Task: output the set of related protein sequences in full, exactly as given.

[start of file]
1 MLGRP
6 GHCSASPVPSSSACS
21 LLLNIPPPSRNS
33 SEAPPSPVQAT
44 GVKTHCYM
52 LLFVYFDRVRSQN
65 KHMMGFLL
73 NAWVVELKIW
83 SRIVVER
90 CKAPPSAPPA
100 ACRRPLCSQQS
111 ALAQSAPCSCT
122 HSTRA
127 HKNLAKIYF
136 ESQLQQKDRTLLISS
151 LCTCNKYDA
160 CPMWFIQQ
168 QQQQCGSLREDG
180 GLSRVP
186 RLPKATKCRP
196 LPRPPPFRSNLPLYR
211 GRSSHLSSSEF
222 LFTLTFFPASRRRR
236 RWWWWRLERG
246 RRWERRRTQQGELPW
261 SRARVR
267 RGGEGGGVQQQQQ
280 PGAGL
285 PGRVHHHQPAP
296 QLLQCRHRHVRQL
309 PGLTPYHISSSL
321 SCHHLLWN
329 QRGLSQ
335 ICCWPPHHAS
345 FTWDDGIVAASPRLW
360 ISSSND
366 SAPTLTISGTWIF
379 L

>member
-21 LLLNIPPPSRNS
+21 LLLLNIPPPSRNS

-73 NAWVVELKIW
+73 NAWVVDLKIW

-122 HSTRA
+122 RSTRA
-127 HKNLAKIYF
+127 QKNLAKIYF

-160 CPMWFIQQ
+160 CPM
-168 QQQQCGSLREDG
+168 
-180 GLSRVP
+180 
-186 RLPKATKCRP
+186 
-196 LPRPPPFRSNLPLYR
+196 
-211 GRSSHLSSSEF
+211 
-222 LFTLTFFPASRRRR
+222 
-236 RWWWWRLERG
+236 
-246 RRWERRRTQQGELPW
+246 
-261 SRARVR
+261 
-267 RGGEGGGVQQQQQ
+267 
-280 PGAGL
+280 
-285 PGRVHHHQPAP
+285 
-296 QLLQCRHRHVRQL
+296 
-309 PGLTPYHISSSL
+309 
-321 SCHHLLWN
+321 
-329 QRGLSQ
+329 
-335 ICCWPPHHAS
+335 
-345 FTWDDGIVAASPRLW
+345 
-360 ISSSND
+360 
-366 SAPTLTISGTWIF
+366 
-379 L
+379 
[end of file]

1 MLGRP
6 GHCSASPVPSSSACS
21 LLLNIPPPSRNS
33 SEAPPSPVQAT
44 GVKTHCYM
52 LLFVYFDRVRSQN
65 KHMMGFLL
73 NAWVVELKIW
83 SRIVVER
90 CKAPPSAPPA
100 ACRRPLCSQQS
111 ALAQSAPCSCT
122 HSTRA
127 HKNLAKIYF
136 ESQLQQKDRTLLISS
151 LCTCNKYDA
160 CPMWFIQQ
168 QQQQCGSLREDG
180 GLSRVP
186 RLPKATKCRP
196 LPRPPPFRSNLPLYR
211 GRSSHLSSSEF
222 LFTLTFFPASRRRR
236 RWWWWRLERG
246 RRWERRRTQQGELPW
261 SRARVR
267 RGGEGGGVQQQQQ
280 PGAGL
285 PGRVHHHQPAP
296 QLLQCRHRHVRQL
309 PGLTPYHISSSL
321 SCHHLLWN
329 QRGLSQ
335 ICCWPPHHAS
345 FTWDDGIVAASPRLW
360 ISSSND
366 SAPTLTISGTWIF
379 L

>member
-21 LLLNIPPPSRNS
+21 LLLLNIPPPSRNS

-73 NAWVVELKIW
+73 NAWVVDLKIW

-122 HSTRA
+122 RSTRA
-127 HKNLAKIYF
+127 QKNLAKIYF

-160 CPMWFIQQ
+160 CPM
-168 QQQQCGSLREDG
+168 
-180 GLSRVP
+180 
-186 RLPKATKCRP
+186 
-196 LPRPPPFRSNLPLYR
+196 
-211 GRSSHLSSSEF
+211 
-222 LFTLTFFPASRRRR
+222 
-236 RWWWWRLERG
+236 
-246 RRWERRRTQQGELPW
+246 
-261 SRARVR
+261 
-267 RGGEGGGVQQQQQ
+267 
-280 PGAGL
+280 
-285 PGRVHHHQPAP
+285 
-296 QLLQCRHRHVRQL
+296 
-309 PGLTPYHISSSL
+309 
-321 SCHHLLWN
+321 
-329 QRGLSQ
+329 
-335 ICCWPPHHAS
+335 
-345 FTWDDGIVAASPRLW
+345 
-360 ISSSND
+360 
-366 SAPTLTISGTWIF
+366 
-379 L
+379 